So, not huge, but fun, or not, just the same. No one will believe the DC-8 story.

I don't expect or invite PMs. They're all long stories.

Y'alls call. Smile
What if the Hokey Pokey really IS what it's all about? Smile

My neighbor rang my doorbell at 2:30 a.m. this morning, can you believe that, 2:30 a.m.!? Lucky for him I was still up playing my drums.
slowkneenuh
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Pakar, Bob, just the kinds of things I was hoping to see in this thread. We've all had some wonderful and not so wonderful life experiences that deserve to see the light of day. Long is good in this thread.
John

"A poor workman always blames his tools"
arthur stead
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Pakar, when you're a rock star magician, you live the rock star magician lifestyle!

Bob, all those stories sound fascinating! Do you care to share more details?
Arthur Stead
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slowkneenuh
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I guess I will add to the storytelling with some short but interesting (at least to me) tales periodically. Let me start with one of several tales in my early years as a seventeen year old paratrooper in the U. S. Army's 101st Airborne Division.

First some background, to be qualified as a paratrooper (which means back then you made $55.00 dollars more each month than a soldier who wasn't jump qualified) you had to complete the ground school and make 5 training jumps. After ground school the weather was so bad we had a problem getting our jumps in the week after ground school. This resulted in having to jump three times in one day which was highly unusual. Take that scenario, less than ideal weather, a plane full of scared ****less young men, and air sickness galore (which was not uncommon normally but much more so for the first few jumps) and an ungodly noise when the aircraft doors are open in preparation for you to jump. Shortly before jumping you stand up as a group in two rows facing the rear of the aircraft and hook a line from your chute to a cable in the plane. When you jump from the plane your body weight pulls on the cord and it in turn pulls out your chute. So basically you are lined up one behind the other and you cannot go forward until the person in front of you moves and you have to move quickly. Too slow and you land outside the drop zone and that can be real ugly.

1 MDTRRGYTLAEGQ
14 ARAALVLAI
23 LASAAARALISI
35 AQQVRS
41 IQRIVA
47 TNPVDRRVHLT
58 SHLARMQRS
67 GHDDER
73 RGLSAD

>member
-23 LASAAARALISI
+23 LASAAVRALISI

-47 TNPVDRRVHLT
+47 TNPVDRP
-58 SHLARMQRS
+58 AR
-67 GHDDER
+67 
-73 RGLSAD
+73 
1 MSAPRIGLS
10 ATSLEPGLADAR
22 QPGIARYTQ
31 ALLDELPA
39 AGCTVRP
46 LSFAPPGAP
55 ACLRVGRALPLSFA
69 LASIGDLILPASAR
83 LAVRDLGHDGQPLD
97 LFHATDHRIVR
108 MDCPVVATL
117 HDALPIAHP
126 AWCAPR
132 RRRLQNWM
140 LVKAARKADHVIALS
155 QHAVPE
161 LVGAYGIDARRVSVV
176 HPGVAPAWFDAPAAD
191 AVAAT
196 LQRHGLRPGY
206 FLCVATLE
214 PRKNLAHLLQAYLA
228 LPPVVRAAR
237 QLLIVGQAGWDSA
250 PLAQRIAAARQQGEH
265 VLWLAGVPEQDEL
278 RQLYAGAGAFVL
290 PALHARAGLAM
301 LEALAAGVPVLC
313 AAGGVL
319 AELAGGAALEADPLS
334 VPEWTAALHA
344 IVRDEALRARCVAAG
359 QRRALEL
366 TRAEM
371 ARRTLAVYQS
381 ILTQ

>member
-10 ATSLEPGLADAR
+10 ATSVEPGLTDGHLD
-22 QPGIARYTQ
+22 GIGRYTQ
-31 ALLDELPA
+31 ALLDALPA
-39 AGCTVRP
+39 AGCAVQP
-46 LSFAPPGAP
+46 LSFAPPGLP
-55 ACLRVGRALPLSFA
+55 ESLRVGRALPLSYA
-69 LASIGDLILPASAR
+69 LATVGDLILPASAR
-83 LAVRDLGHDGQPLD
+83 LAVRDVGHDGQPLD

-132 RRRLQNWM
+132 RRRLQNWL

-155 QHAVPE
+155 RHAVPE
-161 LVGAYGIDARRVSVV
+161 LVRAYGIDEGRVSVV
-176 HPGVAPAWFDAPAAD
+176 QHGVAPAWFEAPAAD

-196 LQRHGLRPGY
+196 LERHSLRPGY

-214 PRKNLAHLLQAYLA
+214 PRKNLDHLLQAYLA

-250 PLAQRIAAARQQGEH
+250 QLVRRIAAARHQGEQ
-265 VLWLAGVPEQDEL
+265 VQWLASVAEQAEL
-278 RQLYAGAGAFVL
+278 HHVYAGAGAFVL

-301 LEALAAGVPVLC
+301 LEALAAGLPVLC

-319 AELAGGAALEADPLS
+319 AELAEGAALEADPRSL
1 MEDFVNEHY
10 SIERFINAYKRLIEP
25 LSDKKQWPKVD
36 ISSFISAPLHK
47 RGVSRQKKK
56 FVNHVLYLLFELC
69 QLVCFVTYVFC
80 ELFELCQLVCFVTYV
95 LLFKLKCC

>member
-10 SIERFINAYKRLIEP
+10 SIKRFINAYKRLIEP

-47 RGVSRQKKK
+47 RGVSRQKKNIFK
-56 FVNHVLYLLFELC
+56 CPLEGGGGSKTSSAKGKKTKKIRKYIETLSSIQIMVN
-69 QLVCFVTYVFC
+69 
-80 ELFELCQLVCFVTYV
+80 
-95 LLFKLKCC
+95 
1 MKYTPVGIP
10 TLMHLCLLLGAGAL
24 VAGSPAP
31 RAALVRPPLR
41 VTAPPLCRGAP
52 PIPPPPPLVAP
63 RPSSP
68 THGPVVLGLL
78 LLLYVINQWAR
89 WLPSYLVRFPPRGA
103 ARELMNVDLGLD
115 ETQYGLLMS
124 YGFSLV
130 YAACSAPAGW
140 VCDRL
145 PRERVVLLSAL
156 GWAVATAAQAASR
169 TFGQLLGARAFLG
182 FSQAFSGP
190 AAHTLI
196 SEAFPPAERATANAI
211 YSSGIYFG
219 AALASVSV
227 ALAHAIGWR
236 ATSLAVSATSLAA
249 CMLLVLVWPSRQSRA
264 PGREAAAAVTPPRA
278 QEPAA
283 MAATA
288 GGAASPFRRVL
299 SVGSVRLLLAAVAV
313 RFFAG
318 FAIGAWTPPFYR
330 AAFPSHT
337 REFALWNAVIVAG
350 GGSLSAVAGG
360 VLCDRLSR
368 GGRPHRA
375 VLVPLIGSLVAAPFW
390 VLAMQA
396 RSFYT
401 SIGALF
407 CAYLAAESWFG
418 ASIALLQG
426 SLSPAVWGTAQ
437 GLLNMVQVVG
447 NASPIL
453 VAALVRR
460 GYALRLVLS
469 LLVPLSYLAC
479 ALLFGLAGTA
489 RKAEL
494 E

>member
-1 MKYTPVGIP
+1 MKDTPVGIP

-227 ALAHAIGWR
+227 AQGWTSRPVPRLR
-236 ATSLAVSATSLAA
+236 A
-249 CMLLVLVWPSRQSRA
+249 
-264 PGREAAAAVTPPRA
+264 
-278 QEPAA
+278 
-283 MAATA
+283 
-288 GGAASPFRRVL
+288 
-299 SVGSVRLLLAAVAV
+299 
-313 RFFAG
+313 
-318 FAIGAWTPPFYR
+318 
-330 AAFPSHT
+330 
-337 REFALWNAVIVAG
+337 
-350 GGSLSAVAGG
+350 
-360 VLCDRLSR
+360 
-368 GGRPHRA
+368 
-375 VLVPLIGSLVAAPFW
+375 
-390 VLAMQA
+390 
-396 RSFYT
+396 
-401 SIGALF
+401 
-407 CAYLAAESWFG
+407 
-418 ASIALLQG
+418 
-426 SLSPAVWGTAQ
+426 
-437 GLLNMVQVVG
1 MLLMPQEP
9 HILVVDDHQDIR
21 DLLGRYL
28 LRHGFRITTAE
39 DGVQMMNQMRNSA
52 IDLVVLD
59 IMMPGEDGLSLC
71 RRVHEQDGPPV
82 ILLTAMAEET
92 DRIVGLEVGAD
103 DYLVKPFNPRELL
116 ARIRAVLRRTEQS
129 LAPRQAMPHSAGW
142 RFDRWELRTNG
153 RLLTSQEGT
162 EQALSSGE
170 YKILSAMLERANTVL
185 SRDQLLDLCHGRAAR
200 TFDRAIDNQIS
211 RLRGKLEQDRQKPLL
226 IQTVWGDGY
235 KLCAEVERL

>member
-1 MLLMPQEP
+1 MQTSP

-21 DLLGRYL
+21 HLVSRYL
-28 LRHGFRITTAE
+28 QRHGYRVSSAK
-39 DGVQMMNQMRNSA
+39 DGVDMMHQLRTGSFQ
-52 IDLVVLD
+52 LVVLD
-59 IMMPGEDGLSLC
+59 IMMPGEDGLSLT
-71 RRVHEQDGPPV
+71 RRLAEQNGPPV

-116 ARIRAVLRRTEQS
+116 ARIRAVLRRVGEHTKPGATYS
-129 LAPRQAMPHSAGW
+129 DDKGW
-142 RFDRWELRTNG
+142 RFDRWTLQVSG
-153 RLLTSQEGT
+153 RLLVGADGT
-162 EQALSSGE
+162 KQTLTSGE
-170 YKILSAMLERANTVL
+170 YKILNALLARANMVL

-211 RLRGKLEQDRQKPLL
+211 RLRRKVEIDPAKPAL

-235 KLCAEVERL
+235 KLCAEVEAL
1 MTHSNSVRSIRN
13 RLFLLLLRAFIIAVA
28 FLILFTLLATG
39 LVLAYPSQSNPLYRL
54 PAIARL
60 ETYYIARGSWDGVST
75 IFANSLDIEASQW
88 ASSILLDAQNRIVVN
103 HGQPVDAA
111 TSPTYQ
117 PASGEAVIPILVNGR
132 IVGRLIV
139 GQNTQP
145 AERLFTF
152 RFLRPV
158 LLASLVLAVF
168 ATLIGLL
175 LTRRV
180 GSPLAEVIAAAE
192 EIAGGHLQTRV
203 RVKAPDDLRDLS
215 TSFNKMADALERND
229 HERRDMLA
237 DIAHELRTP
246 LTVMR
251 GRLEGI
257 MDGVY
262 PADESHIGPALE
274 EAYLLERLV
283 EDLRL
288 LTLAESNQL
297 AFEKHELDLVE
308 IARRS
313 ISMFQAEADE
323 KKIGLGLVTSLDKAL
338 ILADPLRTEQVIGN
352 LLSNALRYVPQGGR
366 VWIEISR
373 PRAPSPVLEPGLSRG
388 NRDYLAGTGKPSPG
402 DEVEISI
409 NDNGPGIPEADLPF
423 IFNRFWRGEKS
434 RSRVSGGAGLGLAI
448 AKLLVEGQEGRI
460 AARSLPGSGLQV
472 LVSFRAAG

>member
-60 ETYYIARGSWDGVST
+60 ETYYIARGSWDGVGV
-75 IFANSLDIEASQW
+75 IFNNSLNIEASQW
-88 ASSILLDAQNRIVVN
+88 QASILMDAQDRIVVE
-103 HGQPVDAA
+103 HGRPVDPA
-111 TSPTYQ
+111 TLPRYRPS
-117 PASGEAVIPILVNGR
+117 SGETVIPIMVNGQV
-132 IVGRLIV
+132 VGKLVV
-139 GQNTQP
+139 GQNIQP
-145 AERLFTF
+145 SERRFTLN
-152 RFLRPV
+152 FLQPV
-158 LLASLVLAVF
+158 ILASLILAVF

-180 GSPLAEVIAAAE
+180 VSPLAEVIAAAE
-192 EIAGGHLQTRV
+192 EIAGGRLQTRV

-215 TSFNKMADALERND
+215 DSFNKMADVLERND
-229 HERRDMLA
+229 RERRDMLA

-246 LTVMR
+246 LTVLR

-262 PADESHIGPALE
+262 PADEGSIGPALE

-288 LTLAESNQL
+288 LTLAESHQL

Needless to say, when the signal was given to jump, I moved along, encountered the vomit on the floor and proceeded to fall on my ass, stopping everyone behind me. As a result the aircraft had to make a long slow circle around and make another pass. My punishment from the jumpmaster was to take me to the open door as soon as I got up and stand there in a jumping position, half out of the plane while it circled around for another pass which seemed to take hours. Although I was a volunteer, I didn't know whether to be upset or not with my parents signing my papers for me to be able to enlist.

I have plenty more tales to tell, military and otherwise, if anyone is interested. I thought I would tell mine in increments to keep them relatively small.
John

"A poor workman always blames his tools"
AGMagic
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"Ah the stories we could tell.
If it all blows up and goes to hell.
I wish that we could sit upon the bed in some hotel
and listen to the stories we could tell."

Jimmy Buffett

20+ years building amusement parks around the world left me with many fine stories. Many (most)are not suitable for a polite audience.
Tim Silver - http://www.facebook.com/pages/Magic-Woodshop/122578214436546

I know you believe you understand what you think I said, but I am not sure you realize that what you heard is not what I meant.

Visualize Whirled Peas!